The cryptocurrency that has been rumored for a long time on Facebook could no longer be a rumor within a week.
The Wall Street Journal
He reported Friday that the social media giant had recruited “more than a dozen” of companies to finance his next cryptocurrency, reportedly called Libra.
Among those companies there are notable names in the payment processing space, such as PayPal, Mastercard and Visa.
Facebook launches its Libra white paper next week, it will do so with the blessing of several companies that could have been harmed by this if they had not invested in it.
As the Journal report noted, these companies will benefit if Libra really takes off.
He wants about 10 million dollars from each sponsor, and that money would be used to create the digital currency.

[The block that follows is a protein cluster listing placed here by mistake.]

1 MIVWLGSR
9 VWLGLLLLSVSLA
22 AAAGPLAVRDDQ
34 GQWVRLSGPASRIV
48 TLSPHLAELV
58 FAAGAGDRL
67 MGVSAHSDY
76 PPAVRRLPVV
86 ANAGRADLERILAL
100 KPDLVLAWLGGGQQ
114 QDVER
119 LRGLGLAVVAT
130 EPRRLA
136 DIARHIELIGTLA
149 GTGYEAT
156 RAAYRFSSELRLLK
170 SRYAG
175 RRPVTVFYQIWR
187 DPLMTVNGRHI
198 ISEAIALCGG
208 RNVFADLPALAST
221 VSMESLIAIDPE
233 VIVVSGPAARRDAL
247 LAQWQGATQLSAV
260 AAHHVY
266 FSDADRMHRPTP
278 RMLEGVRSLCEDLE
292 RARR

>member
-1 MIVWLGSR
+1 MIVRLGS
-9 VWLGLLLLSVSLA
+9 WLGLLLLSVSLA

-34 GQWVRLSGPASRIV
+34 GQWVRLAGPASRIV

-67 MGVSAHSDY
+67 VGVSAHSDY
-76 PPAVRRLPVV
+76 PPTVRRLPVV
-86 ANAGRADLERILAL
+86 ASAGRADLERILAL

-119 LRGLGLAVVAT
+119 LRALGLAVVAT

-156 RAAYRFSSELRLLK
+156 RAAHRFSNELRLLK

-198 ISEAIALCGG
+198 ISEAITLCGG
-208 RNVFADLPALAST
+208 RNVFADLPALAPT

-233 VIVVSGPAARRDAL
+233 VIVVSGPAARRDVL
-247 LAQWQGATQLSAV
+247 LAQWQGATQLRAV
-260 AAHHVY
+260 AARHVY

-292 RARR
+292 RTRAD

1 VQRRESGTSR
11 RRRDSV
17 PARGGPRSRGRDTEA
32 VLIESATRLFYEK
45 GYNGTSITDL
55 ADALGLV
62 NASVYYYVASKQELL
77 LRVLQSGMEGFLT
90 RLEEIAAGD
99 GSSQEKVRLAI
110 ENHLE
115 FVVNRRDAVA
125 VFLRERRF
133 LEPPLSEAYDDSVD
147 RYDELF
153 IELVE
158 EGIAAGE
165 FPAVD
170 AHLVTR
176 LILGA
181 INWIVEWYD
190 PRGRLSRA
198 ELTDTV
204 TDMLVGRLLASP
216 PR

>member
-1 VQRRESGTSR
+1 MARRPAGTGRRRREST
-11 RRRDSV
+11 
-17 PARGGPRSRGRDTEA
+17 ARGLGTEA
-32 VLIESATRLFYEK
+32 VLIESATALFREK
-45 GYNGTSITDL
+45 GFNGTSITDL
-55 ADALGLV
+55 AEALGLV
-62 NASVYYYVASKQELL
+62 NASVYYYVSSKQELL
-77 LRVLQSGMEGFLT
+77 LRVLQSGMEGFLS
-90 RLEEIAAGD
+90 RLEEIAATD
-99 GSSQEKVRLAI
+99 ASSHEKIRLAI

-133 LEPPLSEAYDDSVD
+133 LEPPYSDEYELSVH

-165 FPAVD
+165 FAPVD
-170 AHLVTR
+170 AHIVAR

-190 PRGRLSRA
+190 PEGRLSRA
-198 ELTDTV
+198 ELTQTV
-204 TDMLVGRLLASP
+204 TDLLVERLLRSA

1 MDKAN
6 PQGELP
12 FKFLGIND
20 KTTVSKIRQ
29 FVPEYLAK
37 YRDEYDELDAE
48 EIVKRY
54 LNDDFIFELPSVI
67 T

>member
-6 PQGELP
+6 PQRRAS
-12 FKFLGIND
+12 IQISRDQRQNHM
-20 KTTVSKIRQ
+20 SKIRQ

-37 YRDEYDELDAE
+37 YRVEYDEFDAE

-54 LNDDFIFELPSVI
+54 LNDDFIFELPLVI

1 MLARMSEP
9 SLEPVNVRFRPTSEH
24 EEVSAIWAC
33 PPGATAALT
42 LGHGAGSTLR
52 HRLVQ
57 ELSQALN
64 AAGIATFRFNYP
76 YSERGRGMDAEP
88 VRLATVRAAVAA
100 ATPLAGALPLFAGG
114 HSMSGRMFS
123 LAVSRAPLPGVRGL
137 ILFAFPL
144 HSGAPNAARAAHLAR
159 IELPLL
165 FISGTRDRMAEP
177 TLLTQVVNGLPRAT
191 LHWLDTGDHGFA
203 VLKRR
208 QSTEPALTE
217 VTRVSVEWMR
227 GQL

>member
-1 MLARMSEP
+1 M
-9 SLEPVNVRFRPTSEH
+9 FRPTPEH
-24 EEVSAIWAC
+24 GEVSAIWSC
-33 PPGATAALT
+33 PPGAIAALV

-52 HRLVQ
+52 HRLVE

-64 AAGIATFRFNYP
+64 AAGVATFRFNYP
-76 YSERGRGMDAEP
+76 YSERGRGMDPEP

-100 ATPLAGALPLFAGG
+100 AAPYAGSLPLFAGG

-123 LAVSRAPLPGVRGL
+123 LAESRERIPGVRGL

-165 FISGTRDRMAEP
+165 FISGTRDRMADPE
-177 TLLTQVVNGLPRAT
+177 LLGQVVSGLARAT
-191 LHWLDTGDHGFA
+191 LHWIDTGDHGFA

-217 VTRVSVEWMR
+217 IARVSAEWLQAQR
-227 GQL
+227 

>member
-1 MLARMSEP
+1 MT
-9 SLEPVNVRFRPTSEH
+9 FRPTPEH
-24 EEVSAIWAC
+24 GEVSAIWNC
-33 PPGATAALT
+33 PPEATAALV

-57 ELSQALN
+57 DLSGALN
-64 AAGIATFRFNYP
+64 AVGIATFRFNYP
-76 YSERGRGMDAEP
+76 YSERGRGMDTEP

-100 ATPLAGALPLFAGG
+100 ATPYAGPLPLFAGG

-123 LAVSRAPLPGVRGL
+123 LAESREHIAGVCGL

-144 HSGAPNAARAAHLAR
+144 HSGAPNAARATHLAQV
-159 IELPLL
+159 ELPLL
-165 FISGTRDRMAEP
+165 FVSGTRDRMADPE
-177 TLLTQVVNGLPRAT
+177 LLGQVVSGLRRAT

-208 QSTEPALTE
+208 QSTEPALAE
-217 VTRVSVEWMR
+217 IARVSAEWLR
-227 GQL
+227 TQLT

Sponsors could then act as nodes in a new payment network that would verify and record transactions, but the Journal's report said neither Facebook nor the sponsor group would directly control Libra.
If the report is created
Facebook users can send Libra to each other or use it to facilitate purchases within or outside the social network.
It is not difficult to see why companies like PayPal and Visa would like to support Libra; Facebook has more than two billion users that could potentially get into the Libra car.
It's also easy to see why Facebook would do this. It could be a new source of income for a company that relies primarily on digital advertising at this time. Facebook could benefit financially from becoming an electronic commerce platform even more than it already is.
It may be the easiest way to see why people can be skeptical about this.
Facebook's privacy history is remarkably poor and some may not trust the company to do this correctly.
This could also make Facebook seem even more a monopolistic titan for those who want the company to break up, such as co-founder Chris Hughes